Friday, May 22, 2009

Walking Through Echoes Of The Past

There will be quite a bit of metaphorical reference in this one. Suspend your disbelief for a bit and walk with me on this incredible journey.


The purpose of the trip was to trace my family's history and heritage back as far as I could, to photograph and document the lands and places that they existed in, to reach back through time and history and make a connection that all my living family and our children's children could keep; so that our past will never be lost again. It's important to know where we came from.

Paris was en route, and it was so lovely... it was a beautiful dream. Scotland was an entirely different world.

We arrived late in the night and traveled by bus from the airport into the dark city. We might have been in a time traveling vehicle, as it seemed to be an anachronism; the only thing from this century that we could see in the world around us. Old stone walls and buildings, dim street lamps, narrow lanes and round-abouts, a winding twisting ride that eventually brought us to the center of the city, at the feet of an enormous fortress that loomed over us and glowed like a beacon in the blackness; Edinburgh Castle.

Morning's light found us in our bed and breakfast; a large old stone house, kept by a very kind couple. The city morphed into a slightly more modern machine during the day. We were served (every morning for the duration of the trip), a "Full Scottish Breakfast" which consists of sausage, an enormous slab of ham, eggs, cut tomatoes, sauteed mushrooms, red beans, cereal/porridge, fruit, toast (more toast?), and haggis & black pudding (if we were so inclined, and we were not), with coffee, juice, and tea. It is delicious, it is monstrously huge, it is serious protein, and a heart attack on a plate. We loved it!

We got our car after breakfast... the steering wheel is on the right side (passenger side in the states) of the car. It was a standard transmission; 5 speed, so fifth gear and reverse are next to the drivers left knee. I did all the driving. It was a bit terrifying unnerving, getting back to the B&B from the rental car place, where I needed to gather my wits before driving off all over the country. Mr. Black was an excellent co-pilot. I don't know how I'd have made it around without his patience and assistance. I did get the hang of it, after the second day, and it became fun then!
Our goals in focus, maps and plans at the ready, we took off to delve back hundreds and hundreds of years into the history of my forebears.

Our first priority was Scone Palace, where a special tribute to the Royal Stewart family was being performed. I must take a moment to thank Miss Pamela Lawrence from Scone Palace, without whose invaluable aide, we'd have had a much more difficult time. She has earned a sainthood from us for her kindness and extremely helpful advice.
Scone Palace is where the Kings of Scotland were crowned, at a little stone seat (the Stone of Destiny) in front of a tiny chapel. The chapel and the Stone of Destiny (or rather, a replica of it), are still there.

I sat on the stone, in the place where four of my great-grandfathers were crowned Kings of Scotland, and it was a humbling, reverent experience. I gazed out over the castle grounds and at the walls of the castle; where they looked, where they walked, where they stayed briefly. My feet rested on the ground that they stood on. Time began to fade then, and with every breath the shadows clouding the centuries between us evaporated like the Scottish fog burning off in the light of day.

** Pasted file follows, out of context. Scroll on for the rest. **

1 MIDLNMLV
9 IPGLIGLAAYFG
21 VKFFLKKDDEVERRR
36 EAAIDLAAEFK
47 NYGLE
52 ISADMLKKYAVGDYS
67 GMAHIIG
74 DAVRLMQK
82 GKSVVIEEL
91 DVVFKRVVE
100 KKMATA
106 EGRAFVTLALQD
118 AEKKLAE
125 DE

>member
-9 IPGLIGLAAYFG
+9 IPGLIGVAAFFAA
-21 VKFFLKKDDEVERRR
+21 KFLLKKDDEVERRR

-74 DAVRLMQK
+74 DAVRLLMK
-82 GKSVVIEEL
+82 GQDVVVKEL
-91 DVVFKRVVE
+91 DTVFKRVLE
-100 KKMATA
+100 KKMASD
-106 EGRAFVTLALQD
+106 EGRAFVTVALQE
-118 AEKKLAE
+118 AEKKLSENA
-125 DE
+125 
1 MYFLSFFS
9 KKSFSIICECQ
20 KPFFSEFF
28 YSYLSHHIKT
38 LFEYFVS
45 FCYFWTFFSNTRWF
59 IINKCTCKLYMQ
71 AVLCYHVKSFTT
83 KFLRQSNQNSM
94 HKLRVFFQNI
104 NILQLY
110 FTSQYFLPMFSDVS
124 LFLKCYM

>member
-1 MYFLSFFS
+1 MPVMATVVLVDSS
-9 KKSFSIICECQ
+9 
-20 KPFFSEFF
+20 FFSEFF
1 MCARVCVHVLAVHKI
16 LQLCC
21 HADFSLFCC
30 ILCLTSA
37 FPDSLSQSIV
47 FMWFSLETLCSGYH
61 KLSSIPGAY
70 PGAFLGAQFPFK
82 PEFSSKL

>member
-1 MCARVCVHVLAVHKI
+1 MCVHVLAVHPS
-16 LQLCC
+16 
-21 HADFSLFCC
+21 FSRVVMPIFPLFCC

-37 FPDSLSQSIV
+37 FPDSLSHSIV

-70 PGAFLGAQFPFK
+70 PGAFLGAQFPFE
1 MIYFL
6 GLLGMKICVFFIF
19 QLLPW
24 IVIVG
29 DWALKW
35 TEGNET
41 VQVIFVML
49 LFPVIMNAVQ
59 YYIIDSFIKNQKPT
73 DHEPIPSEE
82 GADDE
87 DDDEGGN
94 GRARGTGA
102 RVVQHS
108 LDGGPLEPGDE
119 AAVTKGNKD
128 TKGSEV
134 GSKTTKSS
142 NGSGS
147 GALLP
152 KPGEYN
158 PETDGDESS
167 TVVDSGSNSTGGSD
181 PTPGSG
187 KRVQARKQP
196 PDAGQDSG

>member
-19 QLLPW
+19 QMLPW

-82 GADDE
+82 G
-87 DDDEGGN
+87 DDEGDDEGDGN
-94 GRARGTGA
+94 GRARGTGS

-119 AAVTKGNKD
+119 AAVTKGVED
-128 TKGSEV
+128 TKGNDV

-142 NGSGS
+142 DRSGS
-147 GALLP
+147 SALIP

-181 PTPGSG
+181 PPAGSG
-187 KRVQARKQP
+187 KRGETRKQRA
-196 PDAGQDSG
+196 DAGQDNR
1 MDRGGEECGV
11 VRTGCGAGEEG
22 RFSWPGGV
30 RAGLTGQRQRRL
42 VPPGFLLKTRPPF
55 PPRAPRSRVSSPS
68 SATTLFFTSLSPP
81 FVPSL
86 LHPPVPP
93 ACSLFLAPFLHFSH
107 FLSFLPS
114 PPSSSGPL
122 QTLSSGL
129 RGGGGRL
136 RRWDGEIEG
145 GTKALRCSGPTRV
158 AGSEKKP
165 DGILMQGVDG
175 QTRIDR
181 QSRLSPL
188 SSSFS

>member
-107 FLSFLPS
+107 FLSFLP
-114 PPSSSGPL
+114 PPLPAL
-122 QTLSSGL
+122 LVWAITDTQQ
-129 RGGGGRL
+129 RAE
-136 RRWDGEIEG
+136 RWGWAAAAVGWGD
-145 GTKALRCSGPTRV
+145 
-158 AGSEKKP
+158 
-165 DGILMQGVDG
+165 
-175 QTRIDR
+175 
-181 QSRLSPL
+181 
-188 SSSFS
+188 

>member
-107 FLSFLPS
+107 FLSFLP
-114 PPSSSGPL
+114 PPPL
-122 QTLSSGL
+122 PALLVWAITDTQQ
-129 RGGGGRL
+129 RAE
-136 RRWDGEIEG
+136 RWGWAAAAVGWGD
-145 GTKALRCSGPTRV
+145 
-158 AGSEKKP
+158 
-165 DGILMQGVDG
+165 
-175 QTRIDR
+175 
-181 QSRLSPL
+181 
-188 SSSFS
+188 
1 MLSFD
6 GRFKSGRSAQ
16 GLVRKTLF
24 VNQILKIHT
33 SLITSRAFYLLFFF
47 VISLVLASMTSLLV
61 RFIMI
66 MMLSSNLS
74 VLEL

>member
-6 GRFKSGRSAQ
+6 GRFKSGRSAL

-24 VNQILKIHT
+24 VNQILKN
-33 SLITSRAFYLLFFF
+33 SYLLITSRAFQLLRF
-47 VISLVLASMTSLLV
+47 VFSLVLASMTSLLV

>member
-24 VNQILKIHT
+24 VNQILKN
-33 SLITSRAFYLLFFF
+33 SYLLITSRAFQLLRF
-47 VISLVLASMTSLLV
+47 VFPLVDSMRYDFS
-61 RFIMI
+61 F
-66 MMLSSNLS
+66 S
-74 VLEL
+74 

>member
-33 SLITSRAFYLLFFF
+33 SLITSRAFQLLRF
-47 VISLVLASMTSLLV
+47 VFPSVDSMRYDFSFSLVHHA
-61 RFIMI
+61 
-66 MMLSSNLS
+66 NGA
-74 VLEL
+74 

The air in Scotland is cool and damp, and strange as it may seem, it is invigorating. We were both filled with an excited energy that ignited a love in us for this country and its people that will never fade. The fog and rain come and go as do the tides that wash up on the shores there. The sun plays hide and seek, and just when you think it's gone, it dances out gloriously scintillating and colors the air with rainbows.

I felt the thickness of time around me; like it hadn't gone anywhere at all, it just kept happening and filling space around the land, without end. Every place that we went and every step that I took felt like walking through ages where there was no barrier to separate them from each other and from me as I made my way in and through those moments.

We visited some new friends in Peebles and had a wonderful, albeit much too brief, time with them. They showed us Melrose Abbey, where the heart of King Robert the Bruce is buried. He told his men when he died, to carry his heart to the holy land as they joined the crusades and to bury it there in the holy temple, but the quest failed and his men brought his heart back to Scotland and there it lies now, in the quiet green ground under the towering ruins of Melrose Abbey. I knelt at the monument over my great-grandfathers heart, and 18 generations & 680 years fell away like leaves in the fall. My hands on the monument, I thought of the heart that lay beneath it, and of the man to whom it belongs. My heart pushes his blood through my body. I exist because he did. I breathed in the air around me as well as the endless moment, suspended as it was, in time.

Melrose Abbey is amazing, it is beautiful, and it is enormous; I tried to imagine what it looked like before it was destroyed by humanity and the ages. It is sacred to me for the simple reason that it holds such a precious part of my ancestry.

From Melrose, we went on to Flodden Field. Our friends told us, Scarlett, it is but a field... in the middle of nowhere... really, it's just a field. I know, I said with a smile, but I have to go, it's part of the journey. Another of my great-grandfathers died in battle there; Duncan Campbell. I must go. And we went.

Flodden Field is in England. Crossing the Scottish and English border is much like crossing a state line in the US. There's a small sign, and by small I mean maybe 3 feet by 4 feet. 'You are now entering England'. Flodden Field, site of the Battle of Flodden, is tucked away down an old winding country dirt road, one that twists and bends past farms and meadows and the odd fence. There is a tiny old country church at the base of the hill. At the top of the hill is a concrete Celtic cross, probably about 6 feet tall, maybe a little more. We parked and walked through a narrow wooden gate to the stairs that lead up to the top of the hill.

It is a field, and then it is absolutely not at all. Standing there in the clean, quiet country breeze, we could see all the world around us, and the dirt and grass at our feet. We could feel the peace that is there now, blanketing the sounds of battle that seem to echo just out of reach... the shouts of men, the clang of armour and weapons, the cries of desperation... how much blood spilled into that soil? The blood of 12,000 men; one of them another reason that I am alive and was standing where he had fallen. I wondered what he might have thought on his last day, marching across that land, wondering if he would live or die. How powerful that must have been... every sense heightened, every emotion racing through every fiber of his being at it's utmost capacity... and then it was lost, all of it, and he was gone.